Members of Wanganui District Council have threatened to take all possible action to stop the relocation of sex offender Stewart Murray Wilson into their community.
Wilson - also known as the Beast of Blenheim - is set to be freed from prison on September 1 after being jailed for 21 years in March 1996.
Now 65, he was convicted on 22 sex charges against woman and children between 1971 and 1994.
Last week, the Corrections Department announced Wilson would be subject to what it believes are the most stringent conditions imposed on any New Zealand prisoner upon release.
The 17 special conditions include one that will make him the first child-sex offender to be tracked by a global positioning system (GPS).
Yesterday more than 200 members of the public attended a fiery public meeting, organised by Councillors Ray Stevens and Michael Laws. Seven councillors - Mr Stevens, Mr Laws, Phillipa Baker-Hogan, Jack Bullock, Randhir Dahya, Hamish McDouall and Sue Westwood - signed a direction to chief executive Kevin Ross to call a full council meeting to discuss a policy regarding Wilson.
Mrs Baker-Hogan said members of the public were keen to speak at the meeting, ranging from victims of sexual abuse to those proposing "vigilante justice" on Wilson after his release.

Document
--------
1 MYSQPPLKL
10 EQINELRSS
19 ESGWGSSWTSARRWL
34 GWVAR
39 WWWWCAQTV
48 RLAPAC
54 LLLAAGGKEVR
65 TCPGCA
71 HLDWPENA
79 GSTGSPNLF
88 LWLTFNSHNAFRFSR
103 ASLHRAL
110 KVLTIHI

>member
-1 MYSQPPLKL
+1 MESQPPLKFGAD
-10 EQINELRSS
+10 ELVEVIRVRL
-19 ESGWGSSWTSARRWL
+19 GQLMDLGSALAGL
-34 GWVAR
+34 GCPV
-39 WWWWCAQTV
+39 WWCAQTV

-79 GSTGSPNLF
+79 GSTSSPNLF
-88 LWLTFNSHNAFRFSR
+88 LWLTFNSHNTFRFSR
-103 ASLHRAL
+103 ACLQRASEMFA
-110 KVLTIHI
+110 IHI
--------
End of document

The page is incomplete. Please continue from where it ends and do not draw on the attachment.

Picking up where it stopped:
She realised Wilson had to be released under the law but said it was unfair to lump him on Whanganui.
"I understand it's a national problem, I understand he has to be released . . . but it's using our city that's had nothing to do with this man and is trying its best to survive in a recession and using it as a test case."
Mr Laws said the overwhelming message from the public was to stop Wilson's release to Whanganui at all costs.
Corrections' behaviour had been "underhanded and sneaky" with no consultation with the public, he said. "The simplest thing to do would be to find one of Wilson's victims and relocate them to Whanganui, then he wouldn't be coming here, according to Corrections' logic."
Whanganui Mayor Annette Main said she was happy to have a meeting but at the end of the day it would be a council decision whether to pursue any legal action.
Expert advice would need to be prepared and available to councillors before the meeting so they could make an informed decision.
Comments from some members of the public that she had accepted the decision were untrue and she was simply in the "unenviable position" of having to relay the Corrections' decision to the community, Ms Main said.
A Corrections Department spokesman said officials would take part in a public meeting on Wednesday but had no further comment to make until then.
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